They provide useful functions e.g., allow for some tedious tasks to be automated. A macro virus is a malicious program thats imbedded as a macro in a file. Macro viruses replicate through the application thats associated with the file (e.g., an MS-Word document). Original document: infected Documents made with that application contain the infection Consequences Of Getting A Macro Virus Infection

Not only the original infected document spawns infections but ANY document created with that application is infected if the template document e.g., Normal.dot has been compromised (An example from VBA programming) Word macro that adds the Normal template to the collection of currently opened documents (where it may be edited by the macro). Set wordDocument = Documents.Add("Normal.dot") Trojans / Trojan Horse They are imbedded in a program or file that looks useful or interesting. Some new

application that allows you save videos from YoutubeTM! Get a cheap hacked version of some commercial software (e.g., via torrent, warez sites) Images from www.colourbox.com Adding useful phone apps outside of the sanctioned App-store

Download a special viewer to see astonishing pictures/videos of your favorite celebrity. Consequences Of A Trojan Infection A Trojan tricks users into infecting their computer by letting in the malicious program E.g., you install what you think is a useful program only to have a malicious program bundled in The backdoor program can have negative effects similar to a virus infection.

Protection Against These Forms Of Malware Malware discussed so far Viruses Worms Macro Viruses Trojans / Trojan Horses Protection Against These Forms Of Malware Use an anti-virus program: Its included in Windows for free: Windows (Windows security essentials is available for free download while Windows defender is built into Windows 8+): http://windows.microsoft.com/en-CA/windows/security-essentials-download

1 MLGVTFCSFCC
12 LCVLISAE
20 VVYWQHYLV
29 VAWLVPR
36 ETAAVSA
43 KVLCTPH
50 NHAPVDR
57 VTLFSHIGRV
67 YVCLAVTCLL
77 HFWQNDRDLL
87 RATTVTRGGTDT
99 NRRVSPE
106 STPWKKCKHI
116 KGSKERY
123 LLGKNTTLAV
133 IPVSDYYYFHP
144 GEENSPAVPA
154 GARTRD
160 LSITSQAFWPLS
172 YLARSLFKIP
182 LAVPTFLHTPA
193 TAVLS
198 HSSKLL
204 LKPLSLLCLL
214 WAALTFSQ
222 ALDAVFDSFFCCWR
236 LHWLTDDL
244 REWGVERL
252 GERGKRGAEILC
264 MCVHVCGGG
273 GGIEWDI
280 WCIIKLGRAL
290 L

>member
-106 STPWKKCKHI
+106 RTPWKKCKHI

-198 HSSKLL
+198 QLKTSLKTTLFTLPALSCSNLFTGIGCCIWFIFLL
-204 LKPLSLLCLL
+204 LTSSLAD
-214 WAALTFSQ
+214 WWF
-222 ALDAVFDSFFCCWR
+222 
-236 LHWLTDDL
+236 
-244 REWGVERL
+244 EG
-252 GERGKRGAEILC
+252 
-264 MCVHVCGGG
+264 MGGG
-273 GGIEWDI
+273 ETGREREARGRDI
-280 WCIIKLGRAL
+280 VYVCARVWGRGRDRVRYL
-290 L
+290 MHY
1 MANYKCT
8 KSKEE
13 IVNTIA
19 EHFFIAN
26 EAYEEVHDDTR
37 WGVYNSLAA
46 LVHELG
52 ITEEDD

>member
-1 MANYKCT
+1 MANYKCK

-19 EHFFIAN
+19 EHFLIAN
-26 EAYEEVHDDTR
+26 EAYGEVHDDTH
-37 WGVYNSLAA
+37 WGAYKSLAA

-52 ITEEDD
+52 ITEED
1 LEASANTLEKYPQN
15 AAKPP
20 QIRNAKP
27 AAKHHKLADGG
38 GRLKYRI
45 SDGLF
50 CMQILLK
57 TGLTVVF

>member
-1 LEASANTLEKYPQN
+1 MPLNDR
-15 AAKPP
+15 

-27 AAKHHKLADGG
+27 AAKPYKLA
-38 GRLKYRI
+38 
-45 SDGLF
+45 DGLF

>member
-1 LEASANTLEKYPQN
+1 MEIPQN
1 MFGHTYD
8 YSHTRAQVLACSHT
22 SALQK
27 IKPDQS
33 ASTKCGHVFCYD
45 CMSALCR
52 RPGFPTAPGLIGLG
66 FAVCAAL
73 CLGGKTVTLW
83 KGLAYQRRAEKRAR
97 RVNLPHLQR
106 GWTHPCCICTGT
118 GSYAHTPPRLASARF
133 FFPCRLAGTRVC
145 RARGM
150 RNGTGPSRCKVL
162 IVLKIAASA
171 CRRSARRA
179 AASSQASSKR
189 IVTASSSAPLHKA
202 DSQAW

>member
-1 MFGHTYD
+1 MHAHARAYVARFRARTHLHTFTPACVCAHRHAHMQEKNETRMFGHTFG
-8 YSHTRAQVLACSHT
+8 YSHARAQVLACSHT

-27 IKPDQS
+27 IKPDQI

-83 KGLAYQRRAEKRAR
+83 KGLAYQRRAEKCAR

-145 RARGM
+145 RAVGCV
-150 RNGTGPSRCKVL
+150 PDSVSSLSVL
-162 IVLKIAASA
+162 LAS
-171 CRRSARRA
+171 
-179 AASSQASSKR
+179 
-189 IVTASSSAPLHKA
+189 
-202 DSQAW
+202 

If your operating system doesnt include security software Something is better than nothing (some are free!) Many Internet providers give something out for free if youre a subscriber But try to get a program from an established company (better than a free version or a version produced by a smaller or less experienced company). McAfee: http://www.mcafee.com Norton: http://www.norton.com Kaspersky: www.kaspersky.com But make sure that you update your program and the virus definitions on a regular basis. Spyware

From www.colourbox.com Secretly gathers information about your computer and computer usage and transmits this information back to the author. In some cases the process may be fairly legitimate in other cases it may be more nefarious. Spyware may also take the form of a program that is installed with another (potentially useful) program making it similar to a Trojan. From the software usage agreement from some company X: (From Internet Privacy for Dummies The first spyware? You hereby grant company X [JT: actual name removed] the right to access

and use the used computing power and storage space on your computer/s and/or Internet access or bandwidth for the aggregation of content and use in distributed computing. Spyware (2) Some forms of spyware are relatively benign and record generic information about your computer. However some forms of spyware record and transmit highly confidential information. Some do this by recording and sending all the text that you enter with the infected computer. Others may be more selective (e.g., it recognizes when youre about enter information into a password field and only send passwords and other login information).